Khushna Sulaman-Butt

Born: 23 June 1995
Education: BFA Fine Art (2016), Univeristy of Oxford
Experience: Artist-in-Residence, Kensington Aldridge Academy (Current)

My artwork seeks to confront the controversial aesthetics of the female body, with further exploration into the subversive exchange of power latent in gender, societal expectation and stereotype. Channeled through a creative process that involves painting from original photography, I’m interested in putting the viewer in positions of dominance or submission, executed through challenging depictions of individuals and the relationships we establish with them. I try to allow the spectator’s gaze to create assumptions about a piece on first sight, thereby exposing tensions rooted in our own preconceptions of identity and culture.


I’m drawn to the starker moments of modern life - moments that I believe are best captured through photography. Using this medium allows me to compose a visual language that references contemporary forms of expression in their most authentic pose. My preference is to then translate these photographs into paintings: this allows for continuation of thought, not only from object to picture, but picture to picture. Though my techniques are founded in traditional application, I want to further push the boundaries of paint as an evocative and confrontational medium. My ideas are inspired by Guy Debord’s ‘The Society of the Spectacle’; I like to capture the sense of individuals who might exist in relation to the spectacle of mass-media.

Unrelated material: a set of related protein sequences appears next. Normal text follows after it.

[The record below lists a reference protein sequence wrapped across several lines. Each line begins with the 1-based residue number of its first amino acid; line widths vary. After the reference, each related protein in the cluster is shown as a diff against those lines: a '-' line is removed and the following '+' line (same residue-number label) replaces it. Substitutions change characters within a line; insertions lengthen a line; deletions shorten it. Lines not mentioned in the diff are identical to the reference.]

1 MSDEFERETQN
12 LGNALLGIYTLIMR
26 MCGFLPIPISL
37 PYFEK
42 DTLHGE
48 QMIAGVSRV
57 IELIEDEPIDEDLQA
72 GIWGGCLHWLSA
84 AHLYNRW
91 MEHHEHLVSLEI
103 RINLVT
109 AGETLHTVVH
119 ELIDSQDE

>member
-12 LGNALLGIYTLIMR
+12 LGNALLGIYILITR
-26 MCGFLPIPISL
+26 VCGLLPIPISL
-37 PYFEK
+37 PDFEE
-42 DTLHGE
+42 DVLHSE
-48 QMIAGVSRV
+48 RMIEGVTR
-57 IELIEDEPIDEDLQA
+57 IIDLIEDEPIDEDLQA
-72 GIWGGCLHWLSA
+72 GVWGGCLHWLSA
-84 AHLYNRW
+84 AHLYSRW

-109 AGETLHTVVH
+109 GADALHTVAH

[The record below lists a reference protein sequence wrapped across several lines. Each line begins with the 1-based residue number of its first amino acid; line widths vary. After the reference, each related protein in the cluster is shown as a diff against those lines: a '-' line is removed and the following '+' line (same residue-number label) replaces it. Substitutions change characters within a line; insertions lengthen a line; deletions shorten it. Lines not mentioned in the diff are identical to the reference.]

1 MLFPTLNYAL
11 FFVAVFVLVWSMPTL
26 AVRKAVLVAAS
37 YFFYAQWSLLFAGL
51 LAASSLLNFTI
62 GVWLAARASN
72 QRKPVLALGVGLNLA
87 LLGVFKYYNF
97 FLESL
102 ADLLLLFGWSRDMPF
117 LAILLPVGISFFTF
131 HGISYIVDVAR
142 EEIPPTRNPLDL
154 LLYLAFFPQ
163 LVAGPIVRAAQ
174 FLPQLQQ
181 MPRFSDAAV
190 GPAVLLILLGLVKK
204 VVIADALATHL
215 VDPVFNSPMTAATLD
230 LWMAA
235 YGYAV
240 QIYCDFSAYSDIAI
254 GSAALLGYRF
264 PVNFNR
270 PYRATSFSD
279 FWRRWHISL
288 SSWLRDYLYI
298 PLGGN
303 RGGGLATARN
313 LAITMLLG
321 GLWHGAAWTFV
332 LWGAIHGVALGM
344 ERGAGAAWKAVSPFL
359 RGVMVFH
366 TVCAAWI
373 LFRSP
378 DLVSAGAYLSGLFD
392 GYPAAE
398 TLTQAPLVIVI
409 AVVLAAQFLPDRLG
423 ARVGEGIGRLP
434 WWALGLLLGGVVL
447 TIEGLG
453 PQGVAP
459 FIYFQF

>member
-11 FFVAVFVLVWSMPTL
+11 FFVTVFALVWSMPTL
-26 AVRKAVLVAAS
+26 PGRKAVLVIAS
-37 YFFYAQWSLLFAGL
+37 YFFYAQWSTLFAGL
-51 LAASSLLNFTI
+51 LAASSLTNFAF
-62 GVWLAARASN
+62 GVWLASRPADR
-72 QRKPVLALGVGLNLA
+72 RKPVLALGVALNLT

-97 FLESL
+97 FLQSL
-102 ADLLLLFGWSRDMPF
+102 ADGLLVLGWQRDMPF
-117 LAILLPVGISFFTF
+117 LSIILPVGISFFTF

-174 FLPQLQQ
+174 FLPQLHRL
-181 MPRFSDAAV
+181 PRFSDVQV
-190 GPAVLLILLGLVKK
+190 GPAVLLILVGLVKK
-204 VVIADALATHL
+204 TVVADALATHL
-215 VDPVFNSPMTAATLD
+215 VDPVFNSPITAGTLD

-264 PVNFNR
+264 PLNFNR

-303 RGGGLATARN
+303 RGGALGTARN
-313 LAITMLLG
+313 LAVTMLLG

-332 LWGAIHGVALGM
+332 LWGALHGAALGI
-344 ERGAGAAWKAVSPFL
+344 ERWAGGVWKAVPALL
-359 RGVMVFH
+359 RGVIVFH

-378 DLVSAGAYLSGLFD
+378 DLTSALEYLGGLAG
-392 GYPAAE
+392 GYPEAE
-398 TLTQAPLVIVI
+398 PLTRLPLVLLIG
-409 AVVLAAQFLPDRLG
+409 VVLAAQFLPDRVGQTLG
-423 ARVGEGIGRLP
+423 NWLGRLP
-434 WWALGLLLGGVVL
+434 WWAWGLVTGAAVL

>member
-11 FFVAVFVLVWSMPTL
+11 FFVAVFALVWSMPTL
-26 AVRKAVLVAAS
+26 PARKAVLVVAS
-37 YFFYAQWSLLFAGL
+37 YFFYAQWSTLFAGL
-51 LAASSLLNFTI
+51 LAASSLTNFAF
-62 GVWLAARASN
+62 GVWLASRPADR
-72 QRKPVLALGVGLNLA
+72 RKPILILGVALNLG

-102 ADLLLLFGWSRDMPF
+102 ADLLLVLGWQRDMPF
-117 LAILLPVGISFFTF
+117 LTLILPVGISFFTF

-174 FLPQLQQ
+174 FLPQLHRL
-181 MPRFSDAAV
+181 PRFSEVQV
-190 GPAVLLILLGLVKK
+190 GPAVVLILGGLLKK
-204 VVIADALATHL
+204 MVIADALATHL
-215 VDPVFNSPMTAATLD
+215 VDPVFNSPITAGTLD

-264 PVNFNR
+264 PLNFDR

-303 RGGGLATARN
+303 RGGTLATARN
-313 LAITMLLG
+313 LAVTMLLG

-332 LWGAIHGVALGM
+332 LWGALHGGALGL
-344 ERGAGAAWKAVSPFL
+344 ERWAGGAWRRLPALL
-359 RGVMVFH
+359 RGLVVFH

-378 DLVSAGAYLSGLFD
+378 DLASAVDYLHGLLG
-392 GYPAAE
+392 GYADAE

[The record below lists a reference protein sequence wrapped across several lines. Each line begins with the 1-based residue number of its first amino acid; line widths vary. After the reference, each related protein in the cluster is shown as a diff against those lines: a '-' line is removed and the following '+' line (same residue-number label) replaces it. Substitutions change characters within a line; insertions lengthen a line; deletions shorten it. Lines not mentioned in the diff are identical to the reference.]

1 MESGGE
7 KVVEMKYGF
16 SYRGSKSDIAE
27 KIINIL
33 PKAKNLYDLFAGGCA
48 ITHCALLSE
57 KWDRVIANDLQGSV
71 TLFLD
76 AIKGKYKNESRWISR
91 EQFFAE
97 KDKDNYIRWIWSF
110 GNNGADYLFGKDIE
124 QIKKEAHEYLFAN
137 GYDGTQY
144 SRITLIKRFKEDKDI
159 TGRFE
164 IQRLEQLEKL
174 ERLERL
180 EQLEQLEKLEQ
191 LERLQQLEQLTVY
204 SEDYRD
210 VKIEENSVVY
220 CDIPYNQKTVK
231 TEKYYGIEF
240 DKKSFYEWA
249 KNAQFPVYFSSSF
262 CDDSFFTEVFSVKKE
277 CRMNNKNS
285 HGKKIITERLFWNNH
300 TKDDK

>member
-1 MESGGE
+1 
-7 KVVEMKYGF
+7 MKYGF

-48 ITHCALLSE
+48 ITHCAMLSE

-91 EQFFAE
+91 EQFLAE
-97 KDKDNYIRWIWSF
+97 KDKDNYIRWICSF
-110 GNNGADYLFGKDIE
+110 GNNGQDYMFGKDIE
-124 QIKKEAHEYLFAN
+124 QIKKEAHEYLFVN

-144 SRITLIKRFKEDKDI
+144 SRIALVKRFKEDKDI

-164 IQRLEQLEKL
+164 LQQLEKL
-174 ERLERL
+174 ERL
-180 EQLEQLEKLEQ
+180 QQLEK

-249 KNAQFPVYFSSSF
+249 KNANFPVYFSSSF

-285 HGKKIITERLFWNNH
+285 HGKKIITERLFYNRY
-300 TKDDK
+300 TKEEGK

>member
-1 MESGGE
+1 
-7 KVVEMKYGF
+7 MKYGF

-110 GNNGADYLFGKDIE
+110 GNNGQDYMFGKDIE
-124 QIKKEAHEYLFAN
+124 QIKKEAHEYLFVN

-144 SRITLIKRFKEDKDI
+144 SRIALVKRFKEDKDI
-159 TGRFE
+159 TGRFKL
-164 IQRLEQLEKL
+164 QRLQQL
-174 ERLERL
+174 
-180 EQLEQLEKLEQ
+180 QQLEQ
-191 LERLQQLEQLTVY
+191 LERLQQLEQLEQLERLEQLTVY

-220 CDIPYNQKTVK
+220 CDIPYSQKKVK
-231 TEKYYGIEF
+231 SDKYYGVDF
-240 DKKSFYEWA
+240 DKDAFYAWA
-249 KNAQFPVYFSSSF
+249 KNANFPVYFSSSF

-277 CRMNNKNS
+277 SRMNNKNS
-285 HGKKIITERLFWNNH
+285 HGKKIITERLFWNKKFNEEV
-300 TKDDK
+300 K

My approach to painting is primarily phenomenological: I’m interested in trying to render the subjects within my paintings so that they might slip in and out of focus, as if caught in a blurred rush of movement. I focus on painterly methods with dynamic compositions, with focused investigation into alternating forms of perception, structure, material and instability. I believe there’s a possible connection between subject and the media which reveals the conscious male gaze in particular, highlighting issues of sexual and racial difference (akin to themes addressed in Michael Haneke’s ‘Funny Games’ and Manet’s ‘Olympia’).


I favour compositional tensions between my subjects - often painted in groups - with the overall aim to create stark tensions in their rawest form. An example of this would be my painting Society, which, together with a calculated system of layering and stripping of colour, portrays a rehabilitated experience for the sitters, and potentially for the viewer too. This ongoing interplay between individuals within my work and viewers outside them is a theme to which I often find myself returning, and would like to make this a cornerstone of my development.